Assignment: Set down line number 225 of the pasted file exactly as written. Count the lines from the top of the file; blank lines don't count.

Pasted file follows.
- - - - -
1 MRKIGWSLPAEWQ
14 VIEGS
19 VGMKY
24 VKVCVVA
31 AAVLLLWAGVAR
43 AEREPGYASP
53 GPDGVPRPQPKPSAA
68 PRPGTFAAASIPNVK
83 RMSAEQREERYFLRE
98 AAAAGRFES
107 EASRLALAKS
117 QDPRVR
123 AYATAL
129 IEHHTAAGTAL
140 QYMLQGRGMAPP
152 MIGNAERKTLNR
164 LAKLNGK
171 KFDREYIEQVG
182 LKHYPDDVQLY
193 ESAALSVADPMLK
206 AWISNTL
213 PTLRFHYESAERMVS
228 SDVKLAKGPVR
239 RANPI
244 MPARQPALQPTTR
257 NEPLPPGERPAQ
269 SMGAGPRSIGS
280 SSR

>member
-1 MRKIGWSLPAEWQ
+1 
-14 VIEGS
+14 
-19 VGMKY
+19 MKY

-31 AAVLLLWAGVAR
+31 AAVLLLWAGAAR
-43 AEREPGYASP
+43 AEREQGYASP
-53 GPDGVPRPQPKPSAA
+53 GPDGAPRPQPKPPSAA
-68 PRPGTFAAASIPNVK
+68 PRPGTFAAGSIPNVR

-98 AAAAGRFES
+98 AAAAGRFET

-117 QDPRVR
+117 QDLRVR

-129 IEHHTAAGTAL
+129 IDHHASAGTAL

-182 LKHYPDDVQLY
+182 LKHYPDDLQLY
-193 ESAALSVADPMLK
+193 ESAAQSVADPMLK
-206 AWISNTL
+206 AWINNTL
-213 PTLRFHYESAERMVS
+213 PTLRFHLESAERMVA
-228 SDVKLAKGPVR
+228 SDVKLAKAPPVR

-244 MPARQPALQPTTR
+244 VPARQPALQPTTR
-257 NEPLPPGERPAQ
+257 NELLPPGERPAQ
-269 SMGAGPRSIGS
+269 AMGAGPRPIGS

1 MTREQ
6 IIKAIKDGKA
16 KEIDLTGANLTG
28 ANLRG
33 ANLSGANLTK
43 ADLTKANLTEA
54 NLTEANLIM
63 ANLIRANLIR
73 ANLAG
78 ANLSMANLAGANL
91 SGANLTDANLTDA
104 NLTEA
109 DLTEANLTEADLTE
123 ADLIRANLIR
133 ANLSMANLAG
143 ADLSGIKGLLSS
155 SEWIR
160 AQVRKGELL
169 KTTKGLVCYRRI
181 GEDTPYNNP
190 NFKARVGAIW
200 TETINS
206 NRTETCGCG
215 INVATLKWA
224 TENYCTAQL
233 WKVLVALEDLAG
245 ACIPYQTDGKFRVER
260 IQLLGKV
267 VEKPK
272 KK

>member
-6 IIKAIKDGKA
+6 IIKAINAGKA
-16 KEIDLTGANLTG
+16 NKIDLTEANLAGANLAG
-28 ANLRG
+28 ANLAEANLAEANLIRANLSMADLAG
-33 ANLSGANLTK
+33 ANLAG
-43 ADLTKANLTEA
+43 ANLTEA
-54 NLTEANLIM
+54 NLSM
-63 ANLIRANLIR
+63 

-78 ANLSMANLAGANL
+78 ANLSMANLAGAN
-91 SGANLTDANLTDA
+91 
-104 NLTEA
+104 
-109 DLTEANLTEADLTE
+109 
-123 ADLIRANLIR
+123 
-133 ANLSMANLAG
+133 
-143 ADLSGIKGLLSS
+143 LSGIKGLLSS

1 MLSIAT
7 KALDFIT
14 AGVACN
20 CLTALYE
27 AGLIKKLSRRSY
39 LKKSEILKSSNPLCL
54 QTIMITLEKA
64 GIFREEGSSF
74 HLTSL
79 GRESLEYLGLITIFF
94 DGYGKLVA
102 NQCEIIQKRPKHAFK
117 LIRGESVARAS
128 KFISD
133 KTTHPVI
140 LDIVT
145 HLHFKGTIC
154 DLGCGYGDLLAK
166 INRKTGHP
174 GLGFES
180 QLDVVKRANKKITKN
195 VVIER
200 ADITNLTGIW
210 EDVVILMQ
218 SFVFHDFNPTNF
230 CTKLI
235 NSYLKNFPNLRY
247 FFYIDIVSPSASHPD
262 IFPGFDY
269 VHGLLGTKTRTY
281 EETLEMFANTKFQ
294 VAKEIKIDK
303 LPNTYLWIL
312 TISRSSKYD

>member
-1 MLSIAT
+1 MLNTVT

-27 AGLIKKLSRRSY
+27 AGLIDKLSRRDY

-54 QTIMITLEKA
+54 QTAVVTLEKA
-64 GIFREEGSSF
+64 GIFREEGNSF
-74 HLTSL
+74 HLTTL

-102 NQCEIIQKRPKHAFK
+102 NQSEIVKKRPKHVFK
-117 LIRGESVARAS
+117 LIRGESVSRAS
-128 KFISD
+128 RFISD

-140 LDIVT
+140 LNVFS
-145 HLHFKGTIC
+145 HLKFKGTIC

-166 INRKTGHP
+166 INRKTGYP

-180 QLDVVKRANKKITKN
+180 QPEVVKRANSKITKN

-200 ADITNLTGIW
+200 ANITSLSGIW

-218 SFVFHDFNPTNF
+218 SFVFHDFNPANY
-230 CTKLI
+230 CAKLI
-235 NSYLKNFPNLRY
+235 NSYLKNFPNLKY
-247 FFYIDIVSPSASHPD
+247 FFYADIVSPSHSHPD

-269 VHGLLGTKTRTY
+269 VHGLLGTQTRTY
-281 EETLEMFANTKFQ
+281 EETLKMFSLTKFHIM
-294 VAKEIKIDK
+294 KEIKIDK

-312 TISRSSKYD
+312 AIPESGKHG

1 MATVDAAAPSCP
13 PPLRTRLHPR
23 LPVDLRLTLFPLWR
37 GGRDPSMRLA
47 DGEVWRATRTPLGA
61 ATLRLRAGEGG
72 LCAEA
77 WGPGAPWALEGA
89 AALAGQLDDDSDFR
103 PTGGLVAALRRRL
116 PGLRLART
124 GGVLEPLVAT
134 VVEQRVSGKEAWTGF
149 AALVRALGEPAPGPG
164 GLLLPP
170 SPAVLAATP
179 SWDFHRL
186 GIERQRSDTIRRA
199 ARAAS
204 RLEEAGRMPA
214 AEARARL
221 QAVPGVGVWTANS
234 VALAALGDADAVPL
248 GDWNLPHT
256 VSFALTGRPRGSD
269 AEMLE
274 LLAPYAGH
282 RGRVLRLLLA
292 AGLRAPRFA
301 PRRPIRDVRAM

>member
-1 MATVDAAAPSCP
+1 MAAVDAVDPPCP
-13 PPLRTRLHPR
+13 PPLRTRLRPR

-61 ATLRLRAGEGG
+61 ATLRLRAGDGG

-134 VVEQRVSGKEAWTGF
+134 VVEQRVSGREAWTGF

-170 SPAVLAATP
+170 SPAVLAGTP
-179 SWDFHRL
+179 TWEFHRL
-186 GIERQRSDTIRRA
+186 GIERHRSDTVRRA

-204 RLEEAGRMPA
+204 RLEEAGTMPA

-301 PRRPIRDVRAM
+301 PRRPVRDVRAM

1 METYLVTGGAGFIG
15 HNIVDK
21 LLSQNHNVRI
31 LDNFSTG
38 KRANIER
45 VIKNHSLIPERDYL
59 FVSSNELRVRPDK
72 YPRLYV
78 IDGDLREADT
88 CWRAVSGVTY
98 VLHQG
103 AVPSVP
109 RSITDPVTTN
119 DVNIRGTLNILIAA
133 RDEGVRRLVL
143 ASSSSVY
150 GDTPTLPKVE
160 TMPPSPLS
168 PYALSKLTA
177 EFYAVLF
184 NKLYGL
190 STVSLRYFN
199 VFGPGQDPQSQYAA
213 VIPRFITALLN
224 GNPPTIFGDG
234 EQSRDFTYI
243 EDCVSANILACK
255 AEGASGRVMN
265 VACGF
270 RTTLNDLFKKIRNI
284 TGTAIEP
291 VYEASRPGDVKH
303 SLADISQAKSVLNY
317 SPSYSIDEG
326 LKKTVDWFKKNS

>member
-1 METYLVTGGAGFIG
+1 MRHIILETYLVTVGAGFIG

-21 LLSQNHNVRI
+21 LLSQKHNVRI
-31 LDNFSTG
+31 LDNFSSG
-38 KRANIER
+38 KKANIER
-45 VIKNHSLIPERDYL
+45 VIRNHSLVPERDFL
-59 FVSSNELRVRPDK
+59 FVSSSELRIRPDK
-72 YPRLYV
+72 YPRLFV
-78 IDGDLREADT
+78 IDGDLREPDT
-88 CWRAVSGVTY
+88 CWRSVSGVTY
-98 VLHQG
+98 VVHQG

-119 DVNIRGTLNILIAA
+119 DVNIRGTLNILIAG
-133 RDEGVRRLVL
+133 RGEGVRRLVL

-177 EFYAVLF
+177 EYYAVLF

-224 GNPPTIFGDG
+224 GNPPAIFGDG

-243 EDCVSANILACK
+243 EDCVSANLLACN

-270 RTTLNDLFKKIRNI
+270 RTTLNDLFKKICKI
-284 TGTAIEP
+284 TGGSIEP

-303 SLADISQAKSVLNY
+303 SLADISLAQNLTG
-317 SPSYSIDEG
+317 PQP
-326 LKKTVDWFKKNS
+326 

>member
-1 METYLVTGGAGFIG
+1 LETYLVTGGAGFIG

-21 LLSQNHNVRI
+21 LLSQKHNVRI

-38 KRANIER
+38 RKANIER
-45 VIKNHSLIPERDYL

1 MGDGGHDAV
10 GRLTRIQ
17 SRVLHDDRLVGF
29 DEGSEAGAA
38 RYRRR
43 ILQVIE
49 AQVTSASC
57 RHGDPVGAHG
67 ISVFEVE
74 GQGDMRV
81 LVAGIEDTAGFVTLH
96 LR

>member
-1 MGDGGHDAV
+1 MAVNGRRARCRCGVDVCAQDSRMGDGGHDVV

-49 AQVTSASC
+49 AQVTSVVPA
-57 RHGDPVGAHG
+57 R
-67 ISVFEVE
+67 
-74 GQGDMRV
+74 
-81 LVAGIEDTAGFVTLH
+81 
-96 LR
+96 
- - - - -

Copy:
248 GDWNLPHT